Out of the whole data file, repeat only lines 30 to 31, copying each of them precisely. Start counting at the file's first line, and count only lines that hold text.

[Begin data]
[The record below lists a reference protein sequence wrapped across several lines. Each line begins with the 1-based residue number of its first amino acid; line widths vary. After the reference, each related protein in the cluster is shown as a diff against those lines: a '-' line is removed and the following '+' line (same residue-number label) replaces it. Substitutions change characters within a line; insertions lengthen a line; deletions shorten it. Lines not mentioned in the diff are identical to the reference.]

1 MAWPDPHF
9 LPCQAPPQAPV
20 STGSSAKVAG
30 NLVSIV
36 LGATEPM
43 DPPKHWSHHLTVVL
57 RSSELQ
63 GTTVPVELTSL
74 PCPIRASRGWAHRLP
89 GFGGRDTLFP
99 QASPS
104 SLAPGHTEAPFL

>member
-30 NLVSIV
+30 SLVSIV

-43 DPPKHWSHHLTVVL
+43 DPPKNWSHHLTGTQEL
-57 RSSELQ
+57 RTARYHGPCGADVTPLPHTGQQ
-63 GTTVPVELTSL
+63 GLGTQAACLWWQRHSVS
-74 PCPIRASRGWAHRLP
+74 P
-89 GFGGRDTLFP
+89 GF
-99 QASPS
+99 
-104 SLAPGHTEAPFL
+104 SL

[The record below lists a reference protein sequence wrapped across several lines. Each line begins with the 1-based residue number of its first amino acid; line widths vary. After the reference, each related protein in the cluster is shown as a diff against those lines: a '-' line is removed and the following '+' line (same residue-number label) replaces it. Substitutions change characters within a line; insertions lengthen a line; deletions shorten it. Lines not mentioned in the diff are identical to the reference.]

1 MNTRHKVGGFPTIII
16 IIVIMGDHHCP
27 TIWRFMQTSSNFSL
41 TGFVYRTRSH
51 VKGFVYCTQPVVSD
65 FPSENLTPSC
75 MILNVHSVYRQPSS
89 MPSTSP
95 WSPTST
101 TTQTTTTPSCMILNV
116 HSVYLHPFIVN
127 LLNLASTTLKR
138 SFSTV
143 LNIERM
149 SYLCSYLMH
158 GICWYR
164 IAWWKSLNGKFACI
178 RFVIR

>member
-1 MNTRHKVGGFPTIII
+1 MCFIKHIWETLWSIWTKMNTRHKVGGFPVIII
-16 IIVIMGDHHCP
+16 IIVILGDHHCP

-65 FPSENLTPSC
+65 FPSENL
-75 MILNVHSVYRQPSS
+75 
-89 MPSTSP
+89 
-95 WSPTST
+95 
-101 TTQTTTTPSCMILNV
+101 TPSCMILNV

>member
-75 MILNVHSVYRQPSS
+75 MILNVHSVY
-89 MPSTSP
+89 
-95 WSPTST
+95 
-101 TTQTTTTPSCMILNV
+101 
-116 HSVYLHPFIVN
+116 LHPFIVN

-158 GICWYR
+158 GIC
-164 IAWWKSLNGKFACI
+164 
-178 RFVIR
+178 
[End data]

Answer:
+104 SL

[The record below lists a reference protein sequence wrapped across several lines. Each line begins with the 1-based residue number of its first amino acid; line widths vary. After the reference, each related protein in the cluster is shown as a diff against those lines: a '-' line is removed and the following '+' line (same residue-number label) replaces it. Substitutions change characters within a line; insertions lengthen a line; deletions shorten it. Lines not mentioned in the diff are identical to the reference.]